This summer, The Pea got to attend two summer camps -- a math camp and an engineering camp -- and she's finished both of them already, so she spends her mornings with me while 3Po and Jammy are at summer school. To pass the time, we run errands or go for walks; when we're at home The Pea reads or plays with her dolls. I also ask her to complete some exercises in her summer math workbook. I don't force it, because I don't want to make schoolwork a priority over the summer, but I also don't want her to lose the skills she's learned in 2nd grade.
Enter the Rubik's Cube, that iconic 80's brainteaser. Everyone is fascinated by it -- it's the world's top selling puzzle game and world's best selling toy -- and everyone wants to solve it. The Rubik's Cube is also a great educational tool because it helps with visual spacial skills and logical thinking skills. And if you're one of the lucky few who do get to solve it, boy does it increase your self-esteem and sense of achievement!
With that in mind, the makers of Rubik's Cube are launching a campaign in the USA -- You CAN Do the Cube -- with the goal of teaching 8-18 year olds how to solve the Rubik's Cube. It's a wonderful program because it involves teachers and youth programs working with young people to actively engage and challenge them, and help them develop patience, focus and higher self-esteem. The You CAN Do the Rubik's Cube program website provides all the necessary information a person or group needs, including free downloadable solution guides, an online community where enthusiasts can share their Cubing experiences, free downloadable certificates of achievement, lesson plans using the Rubik's Cube for math teachers The website also sells a complete solution kit for educators and youth organization directors.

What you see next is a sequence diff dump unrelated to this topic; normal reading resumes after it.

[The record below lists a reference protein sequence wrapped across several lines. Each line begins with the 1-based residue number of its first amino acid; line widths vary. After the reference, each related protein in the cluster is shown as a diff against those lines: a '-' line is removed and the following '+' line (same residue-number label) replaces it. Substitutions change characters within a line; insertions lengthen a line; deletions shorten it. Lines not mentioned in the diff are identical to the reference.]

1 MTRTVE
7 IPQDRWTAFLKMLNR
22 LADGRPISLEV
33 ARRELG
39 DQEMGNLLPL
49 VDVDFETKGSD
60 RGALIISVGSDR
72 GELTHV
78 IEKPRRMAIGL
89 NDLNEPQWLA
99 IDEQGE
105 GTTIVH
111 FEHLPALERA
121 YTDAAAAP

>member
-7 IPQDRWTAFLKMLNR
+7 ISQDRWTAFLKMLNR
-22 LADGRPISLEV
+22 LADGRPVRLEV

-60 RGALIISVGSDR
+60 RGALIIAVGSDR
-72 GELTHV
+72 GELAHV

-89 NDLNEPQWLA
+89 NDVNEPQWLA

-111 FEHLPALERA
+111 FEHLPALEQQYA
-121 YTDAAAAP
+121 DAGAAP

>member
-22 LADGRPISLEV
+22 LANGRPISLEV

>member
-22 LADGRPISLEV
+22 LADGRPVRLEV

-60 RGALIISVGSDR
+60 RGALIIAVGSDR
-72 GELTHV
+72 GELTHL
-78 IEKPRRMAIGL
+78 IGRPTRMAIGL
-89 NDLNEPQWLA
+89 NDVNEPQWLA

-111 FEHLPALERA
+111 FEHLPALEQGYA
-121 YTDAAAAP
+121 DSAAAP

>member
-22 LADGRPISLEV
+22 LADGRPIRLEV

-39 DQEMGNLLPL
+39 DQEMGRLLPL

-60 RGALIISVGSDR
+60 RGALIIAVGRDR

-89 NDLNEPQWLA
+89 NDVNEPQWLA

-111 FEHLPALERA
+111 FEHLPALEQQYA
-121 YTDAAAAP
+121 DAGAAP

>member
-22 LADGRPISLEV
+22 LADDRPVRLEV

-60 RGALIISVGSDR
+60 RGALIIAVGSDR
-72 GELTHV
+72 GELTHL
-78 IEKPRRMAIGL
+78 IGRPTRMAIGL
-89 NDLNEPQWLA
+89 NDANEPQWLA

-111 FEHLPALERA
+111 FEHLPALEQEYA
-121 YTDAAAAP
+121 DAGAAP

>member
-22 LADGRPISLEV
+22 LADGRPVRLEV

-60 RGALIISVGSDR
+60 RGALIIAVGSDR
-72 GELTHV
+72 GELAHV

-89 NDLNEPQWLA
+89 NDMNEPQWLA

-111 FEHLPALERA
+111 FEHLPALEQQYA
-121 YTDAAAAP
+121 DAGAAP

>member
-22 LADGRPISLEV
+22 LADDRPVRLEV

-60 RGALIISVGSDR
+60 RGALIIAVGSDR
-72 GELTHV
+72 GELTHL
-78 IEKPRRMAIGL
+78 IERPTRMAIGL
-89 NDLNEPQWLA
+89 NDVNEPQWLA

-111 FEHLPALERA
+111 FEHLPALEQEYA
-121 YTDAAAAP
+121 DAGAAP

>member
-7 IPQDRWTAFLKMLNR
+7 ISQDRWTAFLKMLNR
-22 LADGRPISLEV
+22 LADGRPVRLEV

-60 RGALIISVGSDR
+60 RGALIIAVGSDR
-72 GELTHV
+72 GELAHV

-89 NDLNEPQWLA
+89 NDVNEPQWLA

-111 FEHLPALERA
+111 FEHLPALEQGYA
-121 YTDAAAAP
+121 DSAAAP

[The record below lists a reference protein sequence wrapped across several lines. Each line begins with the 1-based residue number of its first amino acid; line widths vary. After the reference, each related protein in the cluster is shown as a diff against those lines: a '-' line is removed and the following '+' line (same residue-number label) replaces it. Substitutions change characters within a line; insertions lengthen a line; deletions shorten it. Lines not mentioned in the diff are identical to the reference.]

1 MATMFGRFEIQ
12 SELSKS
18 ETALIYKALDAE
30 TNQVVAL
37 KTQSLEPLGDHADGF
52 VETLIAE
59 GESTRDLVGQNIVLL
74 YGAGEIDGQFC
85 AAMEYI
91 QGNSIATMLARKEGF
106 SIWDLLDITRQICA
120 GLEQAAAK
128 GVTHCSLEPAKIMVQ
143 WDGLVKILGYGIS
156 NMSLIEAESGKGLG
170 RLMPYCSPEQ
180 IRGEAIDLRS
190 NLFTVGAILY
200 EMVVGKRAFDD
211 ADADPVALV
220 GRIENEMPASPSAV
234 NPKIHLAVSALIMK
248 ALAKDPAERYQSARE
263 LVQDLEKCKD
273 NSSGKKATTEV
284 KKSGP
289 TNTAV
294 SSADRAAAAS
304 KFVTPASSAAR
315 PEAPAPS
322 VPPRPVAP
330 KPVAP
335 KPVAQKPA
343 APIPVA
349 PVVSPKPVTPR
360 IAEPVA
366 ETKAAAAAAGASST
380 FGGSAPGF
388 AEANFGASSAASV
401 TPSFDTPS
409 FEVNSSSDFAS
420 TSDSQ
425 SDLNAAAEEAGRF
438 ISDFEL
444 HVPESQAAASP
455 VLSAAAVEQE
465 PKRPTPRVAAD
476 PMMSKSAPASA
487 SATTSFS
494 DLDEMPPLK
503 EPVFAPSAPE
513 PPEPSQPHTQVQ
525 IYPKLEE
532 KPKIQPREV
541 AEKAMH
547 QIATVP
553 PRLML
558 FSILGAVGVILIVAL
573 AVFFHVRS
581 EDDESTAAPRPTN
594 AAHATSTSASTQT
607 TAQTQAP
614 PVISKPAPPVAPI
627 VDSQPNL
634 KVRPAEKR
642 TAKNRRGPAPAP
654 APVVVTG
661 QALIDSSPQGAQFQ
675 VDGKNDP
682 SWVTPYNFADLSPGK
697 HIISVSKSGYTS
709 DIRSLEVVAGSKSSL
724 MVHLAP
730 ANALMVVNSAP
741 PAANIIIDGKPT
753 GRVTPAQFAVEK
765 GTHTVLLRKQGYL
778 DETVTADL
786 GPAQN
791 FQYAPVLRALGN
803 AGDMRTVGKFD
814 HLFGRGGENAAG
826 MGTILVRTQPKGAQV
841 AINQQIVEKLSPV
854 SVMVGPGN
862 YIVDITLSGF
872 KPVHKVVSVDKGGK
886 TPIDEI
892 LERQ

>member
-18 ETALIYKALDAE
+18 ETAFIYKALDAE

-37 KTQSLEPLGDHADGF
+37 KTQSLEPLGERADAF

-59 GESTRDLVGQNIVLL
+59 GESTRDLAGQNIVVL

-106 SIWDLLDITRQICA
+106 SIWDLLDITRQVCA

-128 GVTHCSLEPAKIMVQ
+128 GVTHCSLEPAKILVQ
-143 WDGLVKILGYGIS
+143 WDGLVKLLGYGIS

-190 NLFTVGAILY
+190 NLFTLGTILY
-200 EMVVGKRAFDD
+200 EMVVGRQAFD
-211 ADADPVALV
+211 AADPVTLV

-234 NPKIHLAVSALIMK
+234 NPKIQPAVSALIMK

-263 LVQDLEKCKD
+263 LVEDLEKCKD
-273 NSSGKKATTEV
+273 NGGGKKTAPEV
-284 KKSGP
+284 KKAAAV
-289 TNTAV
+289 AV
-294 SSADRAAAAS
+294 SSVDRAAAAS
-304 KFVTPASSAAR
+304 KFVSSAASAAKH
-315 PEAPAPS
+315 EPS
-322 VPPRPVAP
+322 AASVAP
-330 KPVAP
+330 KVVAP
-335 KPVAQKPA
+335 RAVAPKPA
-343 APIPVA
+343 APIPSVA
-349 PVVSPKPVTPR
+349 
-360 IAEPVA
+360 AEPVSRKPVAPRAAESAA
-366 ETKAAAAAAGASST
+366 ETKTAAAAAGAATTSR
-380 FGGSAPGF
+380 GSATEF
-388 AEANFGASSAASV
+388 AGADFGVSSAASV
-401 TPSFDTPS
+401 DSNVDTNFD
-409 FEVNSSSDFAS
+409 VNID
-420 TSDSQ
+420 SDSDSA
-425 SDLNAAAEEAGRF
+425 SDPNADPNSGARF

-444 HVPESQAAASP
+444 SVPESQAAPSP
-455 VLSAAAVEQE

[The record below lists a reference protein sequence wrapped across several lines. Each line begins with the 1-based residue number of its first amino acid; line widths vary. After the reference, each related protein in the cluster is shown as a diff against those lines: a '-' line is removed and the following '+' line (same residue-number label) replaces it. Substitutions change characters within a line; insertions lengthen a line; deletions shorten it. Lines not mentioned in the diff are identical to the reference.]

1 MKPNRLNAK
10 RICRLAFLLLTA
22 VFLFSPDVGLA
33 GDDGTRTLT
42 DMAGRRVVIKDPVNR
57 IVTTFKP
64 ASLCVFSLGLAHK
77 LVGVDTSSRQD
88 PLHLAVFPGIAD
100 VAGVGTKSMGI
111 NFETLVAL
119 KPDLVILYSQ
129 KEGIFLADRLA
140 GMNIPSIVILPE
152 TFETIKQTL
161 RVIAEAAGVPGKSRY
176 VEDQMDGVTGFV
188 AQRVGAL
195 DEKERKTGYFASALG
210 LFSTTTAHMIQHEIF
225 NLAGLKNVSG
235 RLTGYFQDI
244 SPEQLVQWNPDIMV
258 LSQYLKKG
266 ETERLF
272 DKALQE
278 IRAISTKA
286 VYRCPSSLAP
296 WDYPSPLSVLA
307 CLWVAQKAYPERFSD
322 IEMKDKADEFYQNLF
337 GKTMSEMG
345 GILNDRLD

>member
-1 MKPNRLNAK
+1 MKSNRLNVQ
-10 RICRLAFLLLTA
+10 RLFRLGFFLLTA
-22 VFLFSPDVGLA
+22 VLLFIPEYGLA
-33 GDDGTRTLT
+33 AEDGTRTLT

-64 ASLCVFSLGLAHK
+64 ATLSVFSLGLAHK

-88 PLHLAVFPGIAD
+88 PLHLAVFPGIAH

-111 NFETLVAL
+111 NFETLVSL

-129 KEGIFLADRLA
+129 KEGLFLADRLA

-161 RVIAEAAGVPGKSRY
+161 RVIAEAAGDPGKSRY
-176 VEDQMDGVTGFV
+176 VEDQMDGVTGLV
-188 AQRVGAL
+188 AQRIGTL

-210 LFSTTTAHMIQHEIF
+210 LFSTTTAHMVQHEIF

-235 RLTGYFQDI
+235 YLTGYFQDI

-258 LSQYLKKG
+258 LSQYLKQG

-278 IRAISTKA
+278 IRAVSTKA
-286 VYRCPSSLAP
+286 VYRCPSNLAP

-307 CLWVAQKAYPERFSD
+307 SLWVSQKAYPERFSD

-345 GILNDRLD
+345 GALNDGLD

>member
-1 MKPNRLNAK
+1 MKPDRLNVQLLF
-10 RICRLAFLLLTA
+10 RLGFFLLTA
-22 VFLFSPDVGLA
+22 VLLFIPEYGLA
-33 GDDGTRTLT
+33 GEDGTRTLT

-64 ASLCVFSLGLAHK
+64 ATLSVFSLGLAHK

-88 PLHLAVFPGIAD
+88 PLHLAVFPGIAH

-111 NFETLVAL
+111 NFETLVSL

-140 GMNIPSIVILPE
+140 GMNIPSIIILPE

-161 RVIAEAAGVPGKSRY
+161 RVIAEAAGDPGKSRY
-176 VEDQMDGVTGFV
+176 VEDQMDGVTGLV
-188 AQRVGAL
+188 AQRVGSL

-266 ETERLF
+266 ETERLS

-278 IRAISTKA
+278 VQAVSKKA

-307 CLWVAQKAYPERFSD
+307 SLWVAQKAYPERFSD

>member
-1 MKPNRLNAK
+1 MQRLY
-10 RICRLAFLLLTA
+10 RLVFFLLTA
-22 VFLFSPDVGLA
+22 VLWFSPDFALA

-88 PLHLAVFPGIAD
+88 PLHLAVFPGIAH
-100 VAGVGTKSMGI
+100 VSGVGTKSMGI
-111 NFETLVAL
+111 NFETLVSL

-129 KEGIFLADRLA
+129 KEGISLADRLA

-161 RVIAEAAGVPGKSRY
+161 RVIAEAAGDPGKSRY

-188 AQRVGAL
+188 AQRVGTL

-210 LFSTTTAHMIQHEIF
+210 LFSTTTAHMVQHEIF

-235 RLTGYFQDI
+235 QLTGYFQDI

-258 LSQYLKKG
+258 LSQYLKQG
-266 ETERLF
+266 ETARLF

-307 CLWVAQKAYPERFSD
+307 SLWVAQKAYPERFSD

We were given a press kit that included a Rubik's Cube, solution guide and solution DVD with step-by-step instructions on solving the puzzle in a group or alone. My kids had never seen a Rubik's Cube before, and they were just fascinated! Alfie set out to solve the cube right away -- but realized it was going to take a bit longer than 10 minutes and shelved the project for later. It seems a bit over The Pea's head; even though she's really good at math, she's only 8, so she's at the lower end of the recommended age range, but Alfie and The Pea are going to tackle it slowly, reading the solution guide bit by bit, and I have every confidence that she can solve it eventually. I can see how it can be a great summer activity for older kids -- it's cheap, challenging, fun, and educational. And whether it takes ten seconds or ten days to solve the Rubik's Cube, the sense of satisfaction kids get is real.